EU: JHA Council to authorise signing of EU-USA agreements on extradition and mutual legal assistance


The meeting of the Justice and Home Affairs Council (JHA) in Luxembourg on Thursday 5
June is expected to to mandate the Presidency to sign the controversial agreements with the
USA on extradition and mutual legal assistance. This will be followed by the formal signing
of the agreements at the EU-US Summit on 25 June. Any future bilateral - between an EU
member state and the USA - "will have to be compatible with these EU-US agreements." A
new version of the two agreements, together with some limited explanatory notes is now
available (dated 3 June 2003): EU-US agreements (pdf)

The draft agreements have been under discussion since last summer but were not
de-classified from their "Confidential" status until 6 May 2003 after a long campaign by civil
society (see: EU: Council capitulates and releases draft EU-US agreements: Report) Only
then were national parliaments and the European parliament - who under the EC Treaty's
Articles 24 and 38 do not have to be consulted - able to discuss the issues raised. The UK
parliament is still taking evidence on the issue.

On Tuesday 3 June the European Parliament at its plenary session adopted a critical report
by a large majority (Report on EU-US agreements (pdf). The vote was 356 MEPs in
favour of the report, 63 against and there were 35 abstentions. An attempt to call on the
Council to reject the draft agreements was supported by 174 MEPs but 243 were against.

The Resolution agreed by the parliament says that:

"it is paradoxical to sign an agreement with the United States when several
European Union citizens are still being held at the US military base at Guantanamo
Bay, quite unlawfully under both US and international law and without the slightest
guarantee that they will receive a fair trial"

The parliament has called for the signature to the agreements to be made conditional on
finding a fair solution on those held at Guantanamo Bay.

It also calls for: an absolute guarantee that authorisation for extradition cannot be given
where a person might be brought before a military tribunal or who might face the death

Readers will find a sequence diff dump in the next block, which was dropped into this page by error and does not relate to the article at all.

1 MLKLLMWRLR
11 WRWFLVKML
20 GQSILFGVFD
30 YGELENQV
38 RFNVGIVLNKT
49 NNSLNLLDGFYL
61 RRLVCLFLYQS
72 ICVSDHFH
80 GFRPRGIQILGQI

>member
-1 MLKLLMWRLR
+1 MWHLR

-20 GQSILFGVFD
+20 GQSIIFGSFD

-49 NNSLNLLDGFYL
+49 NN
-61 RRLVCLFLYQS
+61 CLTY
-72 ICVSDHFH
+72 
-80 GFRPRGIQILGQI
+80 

penalty; guarantees on the correct use of data supplied and the rights of a data subject to
get access to data held on them and for the right of erasure or correction to be included;
that joint monitoring committees be established at parliamentary level; and that EU member
states should give priority to obligations under the International Criminal Court rather than
an non-EU state.

Tony Bunyan, Statewatch editor, comments:

"The Council of the European Union intends to go ahead and authorise the signing of
these agreements as they stand at the Justice and Home Affairs Council on 5 June,
the views of the European Parliament will simply be ignored. When they come back
to national parliaments for ratification they will not be allowed to change a dot or
comma.

The agreement on extradition leaves open the question whether EU member states
can extradited people who may face the death penalty and is silent on the issue of
handing over evidence which may be used in a case where the death penalty may
result.

The agreement on mutual legal assistance contains no data protection rights for those
on whom information is gathered or who are put under surveillance as a result of a
request from the USA. No rules are laid down for the accountability and scrutiny of
what will be in effect self-regulating joint investigations teams"

Amnesty International

Amnesty International has issued

 

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